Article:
And with the financial markets as they are, I can't say I blame them for keeping hold of their bricks & mortar" this is a tangible investment after all.
The point is, amateur landlords are helping to foster this two-tier housing market. Prices in wealthy areas have remained remarkably resilient throughout the credit crunch.
But as we've mentioned, sub-prime is suffering. And I suspect that to continue for at least another year. Homeowners who can't afford to put food on their tables are hardly likely to be able to afford their mortgages.
Weak hands will get shaken out and I think it'll give contrarian investors an opportunity.
Three reasons to buy subprime
As I say, we'll probably see at least another year of divergence in the property market. But there are forces at work to bring this divergence to an end.
First, the government has put a cap on benefit payments and that includes rents to private landlords. This will impact rental yields in the prime residential market. Stories are already circulating in the press about families being asked (or paid) to move out of prime residential areas. This will put downward pressure on prime and could help stabilise sub-prime.
Second, I suspect that investors will continue to be disillusioned with the financial markets. Low rates on cash and volatile returns in the stock markets could lead many savers to bricks & mortar investments. As repossessions start to creep up, you'll find deals on subprime housing offering yields upwards of 10%. That's going to be tempting when compared with prime yields of around 4%, or 5%.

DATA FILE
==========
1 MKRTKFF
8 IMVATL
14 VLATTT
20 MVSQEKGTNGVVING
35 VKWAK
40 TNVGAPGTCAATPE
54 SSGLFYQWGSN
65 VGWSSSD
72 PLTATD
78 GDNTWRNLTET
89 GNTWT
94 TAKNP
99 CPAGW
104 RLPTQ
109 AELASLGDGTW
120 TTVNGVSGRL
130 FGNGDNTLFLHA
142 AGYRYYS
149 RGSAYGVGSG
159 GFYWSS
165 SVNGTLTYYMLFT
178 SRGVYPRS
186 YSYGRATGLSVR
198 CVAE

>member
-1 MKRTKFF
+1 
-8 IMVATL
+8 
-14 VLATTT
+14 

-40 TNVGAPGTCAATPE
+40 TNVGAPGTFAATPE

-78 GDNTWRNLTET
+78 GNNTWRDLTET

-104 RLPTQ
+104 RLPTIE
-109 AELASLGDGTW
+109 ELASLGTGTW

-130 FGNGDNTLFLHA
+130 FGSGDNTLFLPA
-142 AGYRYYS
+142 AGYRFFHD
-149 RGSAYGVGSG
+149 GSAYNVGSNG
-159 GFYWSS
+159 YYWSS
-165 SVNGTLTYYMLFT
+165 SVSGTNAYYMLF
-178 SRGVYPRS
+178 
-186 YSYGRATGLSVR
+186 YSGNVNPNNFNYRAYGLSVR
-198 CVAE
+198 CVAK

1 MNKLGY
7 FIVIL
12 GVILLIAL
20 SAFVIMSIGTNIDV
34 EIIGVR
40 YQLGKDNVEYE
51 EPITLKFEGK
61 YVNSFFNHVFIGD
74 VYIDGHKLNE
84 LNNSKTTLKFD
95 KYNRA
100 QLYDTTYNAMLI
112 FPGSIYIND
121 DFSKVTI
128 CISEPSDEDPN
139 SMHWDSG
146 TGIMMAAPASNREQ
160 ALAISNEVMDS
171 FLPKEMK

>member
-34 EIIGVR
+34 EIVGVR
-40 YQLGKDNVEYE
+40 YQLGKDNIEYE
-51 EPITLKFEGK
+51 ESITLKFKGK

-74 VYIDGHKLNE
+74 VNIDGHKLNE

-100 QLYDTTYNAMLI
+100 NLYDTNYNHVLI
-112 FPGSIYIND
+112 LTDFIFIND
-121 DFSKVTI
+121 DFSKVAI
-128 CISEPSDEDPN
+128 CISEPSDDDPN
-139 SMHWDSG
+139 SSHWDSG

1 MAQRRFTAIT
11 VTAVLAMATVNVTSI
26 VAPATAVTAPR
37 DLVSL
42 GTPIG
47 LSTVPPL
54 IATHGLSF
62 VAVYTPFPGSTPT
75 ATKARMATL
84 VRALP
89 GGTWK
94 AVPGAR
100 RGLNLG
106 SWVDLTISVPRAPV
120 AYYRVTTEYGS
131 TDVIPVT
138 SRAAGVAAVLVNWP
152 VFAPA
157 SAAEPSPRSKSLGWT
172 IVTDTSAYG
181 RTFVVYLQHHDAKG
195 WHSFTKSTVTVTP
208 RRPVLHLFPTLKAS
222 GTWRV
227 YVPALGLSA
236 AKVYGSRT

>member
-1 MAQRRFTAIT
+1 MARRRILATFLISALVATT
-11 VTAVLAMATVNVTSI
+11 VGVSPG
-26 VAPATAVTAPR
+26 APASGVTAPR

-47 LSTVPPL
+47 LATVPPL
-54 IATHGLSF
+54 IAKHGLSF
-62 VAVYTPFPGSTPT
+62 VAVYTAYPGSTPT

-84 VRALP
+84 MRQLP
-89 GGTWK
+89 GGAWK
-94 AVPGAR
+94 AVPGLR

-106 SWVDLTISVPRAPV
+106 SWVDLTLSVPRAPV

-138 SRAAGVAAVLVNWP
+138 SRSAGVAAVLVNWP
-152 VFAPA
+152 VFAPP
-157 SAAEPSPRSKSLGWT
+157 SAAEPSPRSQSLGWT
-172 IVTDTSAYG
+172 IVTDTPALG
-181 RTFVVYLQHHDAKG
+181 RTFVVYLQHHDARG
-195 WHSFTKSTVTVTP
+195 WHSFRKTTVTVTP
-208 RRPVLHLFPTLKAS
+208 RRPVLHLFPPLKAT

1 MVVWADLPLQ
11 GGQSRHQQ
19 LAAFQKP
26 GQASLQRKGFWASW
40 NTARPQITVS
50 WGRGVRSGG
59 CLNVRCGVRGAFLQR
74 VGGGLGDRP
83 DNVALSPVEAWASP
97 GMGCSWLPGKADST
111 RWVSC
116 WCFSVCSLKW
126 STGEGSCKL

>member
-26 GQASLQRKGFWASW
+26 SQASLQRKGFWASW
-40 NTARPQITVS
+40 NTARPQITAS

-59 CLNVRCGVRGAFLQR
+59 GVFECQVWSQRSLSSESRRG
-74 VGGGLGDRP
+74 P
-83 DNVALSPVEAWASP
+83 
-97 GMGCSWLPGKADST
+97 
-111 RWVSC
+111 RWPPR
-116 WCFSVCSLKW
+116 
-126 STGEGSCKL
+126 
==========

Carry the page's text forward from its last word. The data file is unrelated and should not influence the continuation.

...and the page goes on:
Third, life is getting very expensive, even for the prime-dwellers. We're back in recession, and inflation is hollowing out people's wealth. Even prime London rents have stabilised over the last year. I guess we've reached a point where renters just can't pay any more. But many sub-prime properties have a very good tenant. And that is local councils/government, call it what you will. In the good old days, you'll have found many landlords insisting No DSS' (Department of Social Security).
But with a decent yield on offer, I suspect many landlords will look more favourably on rents paid directly into their bank accounts from local councils. And with councils insisting that tenants rent at the cheaper end of the market, it'll help underpin this area of the subprime market.
Sub-prime may not be quite as ugly as it first looks.
The time to buy is not quite yet. But I think it could be coming. I'm getting on the mailing lists of some property auctioneers. It'll certainly be interesting to see where prices go as repossessions start to hit the market. SVRs are only creeping up at the minute. Imagine what happens if a banking crisis launches them out of the park?
This article is taken from the free investment email The Right side. Sign up to The Right Side here.
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Bengt graduated from Reading University in 1994 and followed up with a master's degree in business economics.
He started stock market investing at the age of 13, and this eventually led to a job in the City of London in 1995. He started on a bond desk at Cantor Fitzgerald and ended up running a desk at stockbroker's Cazenove.
Bengt left the City in 2000 to start up his own import and beauty products business which he still runs today.
Bengt also writes our free email, The Right Side, an aid for free-thinkers on how to make money across financial markets.